Photo by Brendan Batchelor courtesy of the SLSO.

Stéphane Denève and the St. Louis Symphony Orchestra and Chorus continued their peripatetic wanderjahr last night (February 28) with a brilliantly conceived all-French program at the Cathedral Basilica of St. Louis.

[Find out more about the music with my symphony preview.]

Soprano Brenda Rae

The featured work was the Requiem, Op. 48, for chorus, soloists, and orchestra by Gabriel Fauré (1845–1924). As musical settings of the Roman Catholic requiem mass go, it’s an outlier.  Unlike the requiems of, say, Mozart or Verdi, this is music of peace and consolation rather than drama and terror. The composer himself said he had written it “for the pleasure of it” and that he saw death as “a happy deliverance, an aspiration towards happiness above, rather than as a painful experience.” And the final movement, “In Paradisum” is one of the most calming and comforting works I know of.

From a programming perspective, though, Fauré’s Requiem presents a problem. With a running time of around 40 minutes, it’s too short to carry and entire program. So what do you program with it? Denève’s elegant solution to that problem was to open with four short works consistent with the theme of comfort and consolation. All four were by French composers: one by Fauré himself and three by his students at the Paris Conservatoire. Fauré taught composition from there from 1896 until 1905, when he became the director—a position he held until his retirement in 1920.

Historically and emotionally it was the perfect choice. Running a little over 90 minutes with only one brief pause for a stage change, the evening was an oasis of beauty and tranquility in an increasingly ugly and angry world. And that’s despite the fact that, from where we wound up sitting, much of the Requiem was the sonic equivalent of the way the world looks to the very nearsighted without glasses: a massive blur.

That has nothing to do with the quality of the performance and everything to do with the extremely live acoustics of the Cathedral Basilica. It’s a visually stunning place but its massive size and hard surfaces give it a reverberation that can, from the wrong location, turn everything into sonic mush.

That said, I am at least able to say that Denève’s tempo choices were just slow enough to avoid making the sonic issues worse without depriving the music of its vitality. The chorus sang with remarkable clarity under the circumstances.

Baritone Davóne Tines
Photo: Noah Morrison

Soprano soloist Brenda Rae, whom we could easily see and hear from our spot far house left, sang her “Pie Jesu” solo with a bell-like clarity and emotional commitment. And, as my wife pointed out, she sang Latin as though it were her native tongue. Unfortunately, our location made it difficult to hear and impossible to see baritone soloist Davóne Tines, so all I can say is that his powerful voice seemed to have a great impact on audience members in the more sonically viable central area of the cathedral.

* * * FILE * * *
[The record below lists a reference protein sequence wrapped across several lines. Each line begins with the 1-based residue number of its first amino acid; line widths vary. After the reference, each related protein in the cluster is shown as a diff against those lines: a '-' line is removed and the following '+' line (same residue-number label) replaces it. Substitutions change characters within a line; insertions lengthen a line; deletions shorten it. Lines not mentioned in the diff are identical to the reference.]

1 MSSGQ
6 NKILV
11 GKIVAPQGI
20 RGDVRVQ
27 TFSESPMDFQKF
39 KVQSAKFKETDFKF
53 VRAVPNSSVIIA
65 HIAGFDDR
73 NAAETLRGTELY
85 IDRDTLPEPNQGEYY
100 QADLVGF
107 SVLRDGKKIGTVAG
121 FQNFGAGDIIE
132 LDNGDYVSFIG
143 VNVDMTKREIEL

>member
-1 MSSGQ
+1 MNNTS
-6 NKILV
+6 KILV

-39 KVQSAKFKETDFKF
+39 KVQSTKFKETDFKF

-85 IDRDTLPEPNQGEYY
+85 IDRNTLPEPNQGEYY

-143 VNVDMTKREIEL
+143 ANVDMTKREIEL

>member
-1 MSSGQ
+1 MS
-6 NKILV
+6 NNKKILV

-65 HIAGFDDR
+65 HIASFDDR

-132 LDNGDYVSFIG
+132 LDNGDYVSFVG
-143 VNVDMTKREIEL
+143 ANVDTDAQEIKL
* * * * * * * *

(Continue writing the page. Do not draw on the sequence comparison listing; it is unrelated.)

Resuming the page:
The concert opened with Fauré’s arrangement of his Pavane, Op. 50, for small orchestra and optional chorus. Denève split the chorus in half, with sopranos and altos house left and tenors and basses house right. From where we were, the men were almost inaudible, but the women sounded wonderful.

Happily, we were able to hear the following three works fairly clearly.

Next was the string orchestra arrangement of the “Choral sur le nom de Fauré” by Charles Koechlin (1867–1950). The music is simplicity itself, being a short fantasia on a five-note motif that spells Fauré’s name, and which sounds rather like “The Lamb” by 20th century composer John Taverner (1944–2013). The performance was perfection in any case.

I was equally taken with the ”Pie Jesu” for soprano, string quartet, harp, and organ by Lili Boulanger (1893–1918), the tragically short-lived younger sister of very long-lived conductor/composer/teacher Nadia Boulanger (1887–1979). It’s the last thing Lili wrote, and Brenda Rae’s performance was exceptionally heartfelt and moving.

Wrapping up the first half of the evening was the popular “Pavane pour une infante défunte” by Maurice Ravel (1875–1937). There was some truly fine playing here from the flute and horn soloists, and Denève conducted with his usual elegance.

Next from the SLSO: Stéphane Denève conducts the St. Louis Symphony Orchestra along with soloists Erin Schreiber (violin) and Melissa Brooks (cello) in a program of orchestral opera selections. The performance takes place at 3 pm on Sunday, March 3 at the Touhill Performing Arts Center on the University of Missouri–St. Louis campus. Check out my preview for more details.

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